Blue-billed Curassow is a medium sized, ground dwelling bird. Males are primarily blue/black with white feathers on the under body; the upper leg is reddish brown. The bill is light grey with a fleshy blue cere (the waxy structures at the base of its bill); only females grow a knob on the bill. It has a curly black crest and a hanging wattle. Females are smaller with black-and-white crest feathers and white barring on their wings and tail. They are threatened by severe loss of habitat and a number of other factors.
Blue-billed Curassow usually breed in the dry season. But in at least one site, two breeding seasons are known, one between December and March, the other from July to September.
The diet of Blue-billed Curassow is mostly plant based, primarily shoots and seeds as well as invertebrates and carrion, which they collect from the forest floor.
The Blue-billed Curassow once occurred throughout much of northern Colombia, but is now restricted to five small sites. They occur in lowland forest, below 1.2km elevation and evidence suggests they may also be able to survive in secondary and degraded forests.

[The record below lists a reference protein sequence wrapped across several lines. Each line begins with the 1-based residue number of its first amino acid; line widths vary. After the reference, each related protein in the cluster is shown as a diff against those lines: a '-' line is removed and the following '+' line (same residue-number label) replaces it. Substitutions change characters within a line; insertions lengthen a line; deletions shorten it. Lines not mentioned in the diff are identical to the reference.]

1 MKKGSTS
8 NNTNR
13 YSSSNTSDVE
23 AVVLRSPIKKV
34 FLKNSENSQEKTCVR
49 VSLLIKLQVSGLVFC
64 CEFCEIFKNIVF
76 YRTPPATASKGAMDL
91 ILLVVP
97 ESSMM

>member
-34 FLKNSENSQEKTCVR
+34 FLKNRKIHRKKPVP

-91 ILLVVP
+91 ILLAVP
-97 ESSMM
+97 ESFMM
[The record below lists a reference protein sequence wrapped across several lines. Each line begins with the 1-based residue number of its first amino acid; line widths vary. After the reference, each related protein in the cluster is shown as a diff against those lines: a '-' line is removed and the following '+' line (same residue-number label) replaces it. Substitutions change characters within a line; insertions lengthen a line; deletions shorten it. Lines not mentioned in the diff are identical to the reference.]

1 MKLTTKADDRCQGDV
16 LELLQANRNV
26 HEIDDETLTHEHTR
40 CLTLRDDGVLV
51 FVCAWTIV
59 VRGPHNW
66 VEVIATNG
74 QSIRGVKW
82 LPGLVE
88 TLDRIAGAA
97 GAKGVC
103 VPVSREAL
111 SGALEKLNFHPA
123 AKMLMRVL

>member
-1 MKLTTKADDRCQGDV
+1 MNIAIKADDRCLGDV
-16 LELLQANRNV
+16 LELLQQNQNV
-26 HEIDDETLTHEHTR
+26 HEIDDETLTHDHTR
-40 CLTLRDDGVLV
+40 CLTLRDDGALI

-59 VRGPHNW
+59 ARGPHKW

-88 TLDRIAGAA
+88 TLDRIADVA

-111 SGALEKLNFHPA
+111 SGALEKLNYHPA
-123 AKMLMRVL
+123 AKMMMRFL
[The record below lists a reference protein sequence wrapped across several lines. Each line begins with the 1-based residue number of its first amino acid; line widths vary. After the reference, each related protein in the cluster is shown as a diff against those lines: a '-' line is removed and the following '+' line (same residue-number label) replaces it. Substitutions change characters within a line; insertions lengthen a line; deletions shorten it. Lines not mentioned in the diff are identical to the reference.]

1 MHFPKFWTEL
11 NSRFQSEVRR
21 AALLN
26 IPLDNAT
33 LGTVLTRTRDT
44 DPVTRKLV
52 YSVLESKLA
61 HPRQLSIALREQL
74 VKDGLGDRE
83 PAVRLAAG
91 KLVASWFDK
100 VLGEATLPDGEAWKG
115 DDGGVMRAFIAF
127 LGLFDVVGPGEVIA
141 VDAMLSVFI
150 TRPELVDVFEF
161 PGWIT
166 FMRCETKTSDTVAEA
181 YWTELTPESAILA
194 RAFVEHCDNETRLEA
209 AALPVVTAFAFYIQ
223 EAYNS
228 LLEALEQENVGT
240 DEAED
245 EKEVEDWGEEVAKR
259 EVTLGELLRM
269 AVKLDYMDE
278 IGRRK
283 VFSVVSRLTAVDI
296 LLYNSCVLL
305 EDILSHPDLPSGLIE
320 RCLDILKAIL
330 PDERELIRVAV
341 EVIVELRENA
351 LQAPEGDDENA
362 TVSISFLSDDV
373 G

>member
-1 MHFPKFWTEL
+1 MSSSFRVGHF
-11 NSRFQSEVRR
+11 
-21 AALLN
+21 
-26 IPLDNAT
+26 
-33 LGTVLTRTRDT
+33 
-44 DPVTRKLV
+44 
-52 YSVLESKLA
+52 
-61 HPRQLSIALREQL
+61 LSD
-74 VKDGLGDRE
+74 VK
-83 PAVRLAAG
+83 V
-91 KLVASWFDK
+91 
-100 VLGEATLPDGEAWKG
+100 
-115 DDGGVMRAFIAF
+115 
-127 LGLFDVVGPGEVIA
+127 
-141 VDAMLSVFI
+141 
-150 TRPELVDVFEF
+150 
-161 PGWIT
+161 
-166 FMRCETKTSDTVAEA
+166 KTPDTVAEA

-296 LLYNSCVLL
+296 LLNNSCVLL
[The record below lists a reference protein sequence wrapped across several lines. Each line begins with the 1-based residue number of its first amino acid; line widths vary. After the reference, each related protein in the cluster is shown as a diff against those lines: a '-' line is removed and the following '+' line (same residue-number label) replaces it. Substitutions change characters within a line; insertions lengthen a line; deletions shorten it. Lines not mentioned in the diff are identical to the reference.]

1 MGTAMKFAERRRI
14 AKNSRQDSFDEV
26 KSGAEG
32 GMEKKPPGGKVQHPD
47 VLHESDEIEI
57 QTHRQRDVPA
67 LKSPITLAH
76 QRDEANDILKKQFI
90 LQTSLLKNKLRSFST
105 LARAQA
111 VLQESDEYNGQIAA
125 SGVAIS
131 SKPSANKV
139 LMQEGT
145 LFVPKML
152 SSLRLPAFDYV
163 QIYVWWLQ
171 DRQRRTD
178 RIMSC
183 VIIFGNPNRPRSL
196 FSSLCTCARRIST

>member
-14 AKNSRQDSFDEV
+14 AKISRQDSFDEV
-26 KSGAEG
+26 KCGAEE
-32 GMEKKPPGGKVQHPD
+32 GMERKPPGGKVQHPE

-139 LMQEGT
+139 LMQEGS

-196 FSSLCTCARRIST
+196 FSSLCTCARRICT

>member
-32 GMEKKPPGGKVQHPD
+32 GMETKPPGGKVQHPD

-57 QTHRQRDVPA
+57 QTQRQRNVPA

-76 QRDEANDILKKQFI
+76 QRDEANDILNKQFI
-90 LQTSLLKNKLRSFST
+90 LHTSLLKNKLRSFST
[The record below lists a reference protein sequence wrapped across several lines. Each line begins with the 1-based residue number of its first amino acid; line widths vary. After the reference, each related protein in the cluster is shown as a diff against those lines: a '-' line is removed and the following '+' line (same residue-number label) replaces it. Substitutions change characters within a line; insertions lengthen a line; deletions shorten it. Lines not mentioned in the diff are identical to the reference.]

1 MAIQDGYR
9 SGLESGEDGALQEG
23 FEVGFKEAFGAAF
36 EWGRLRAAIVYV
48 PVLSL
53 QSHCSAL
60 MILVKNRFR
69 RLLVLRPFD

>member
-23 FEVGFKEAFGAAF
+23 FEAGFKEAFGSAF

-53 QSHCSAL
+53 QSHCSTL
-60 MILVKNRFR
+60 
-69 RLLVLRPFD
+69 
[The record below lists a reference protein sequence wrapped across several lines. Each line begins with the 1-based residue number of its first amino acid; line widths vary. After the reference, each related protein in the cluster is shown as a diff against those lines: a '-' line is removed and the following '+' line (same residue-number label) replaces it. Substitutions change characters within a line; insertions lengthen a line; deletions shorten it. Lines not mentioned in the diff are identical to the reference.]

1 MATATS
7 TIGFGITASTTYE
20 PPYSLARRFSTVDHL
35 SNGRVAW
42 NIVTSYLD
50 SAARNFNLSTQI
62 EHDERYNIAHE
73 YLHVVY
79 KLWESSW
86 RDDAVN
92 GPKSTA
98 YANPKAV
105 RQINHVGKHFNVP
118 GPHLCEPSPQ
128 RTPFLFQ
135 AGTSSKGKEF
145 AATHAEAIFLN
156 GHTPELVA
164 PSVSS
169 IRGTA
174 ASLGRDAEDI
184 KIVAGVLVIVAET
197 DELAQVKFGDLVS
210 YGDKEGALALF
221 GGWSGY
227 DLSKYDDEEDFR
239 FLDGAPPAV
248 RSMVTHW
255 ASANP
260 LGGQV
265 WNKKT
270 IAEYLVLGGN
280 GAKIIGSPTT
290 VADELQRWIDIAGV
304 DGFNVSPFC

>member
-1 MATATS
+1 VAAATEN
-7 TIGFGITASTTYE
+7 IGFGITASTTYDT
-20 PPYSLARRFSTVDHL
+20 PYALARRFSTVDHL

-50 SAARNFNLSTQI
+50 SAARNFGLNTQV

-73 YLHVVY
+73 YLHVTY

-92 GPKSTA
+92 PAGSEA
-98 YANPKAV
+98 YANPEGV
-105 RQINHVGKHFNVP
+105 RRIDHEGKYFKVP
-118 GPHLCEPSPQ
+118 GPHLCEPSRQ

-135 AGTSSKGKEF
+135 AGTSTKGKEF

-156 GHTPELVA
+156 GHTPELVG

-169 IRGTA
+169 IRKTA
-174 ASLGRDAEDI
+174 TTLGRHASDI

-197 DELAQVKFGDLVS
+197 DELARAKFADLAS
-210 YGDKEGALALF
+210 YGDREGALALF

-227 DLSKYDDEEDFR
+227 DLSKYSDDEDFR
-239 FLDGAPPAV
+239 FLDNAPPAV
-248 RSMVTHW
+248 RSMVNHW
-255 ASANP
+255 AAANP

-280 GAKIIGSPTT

Threats and Conservation
Estimates are that fewer than 3,000 individuals survive in the wild, with possibly as few of 250. Their main threat comes from loss of habitat (at a rate of 2-7 per cent annually), for timber, conversion to farm land (particularly cocoa, coffee and marijuana plantations) and urban spread. They are hunted for their meat and eggs and taken illegally for the pet trade. Gold mining in the east of their range has also contributed to loss of habitat.
The region in which they survive has suffered from a poor economic situation for many years. Conservation of this species in the future will need to focus on improving the lives of local people, as well putting stringent conservation measures in place to protect the remaining forest fragments on which they depend.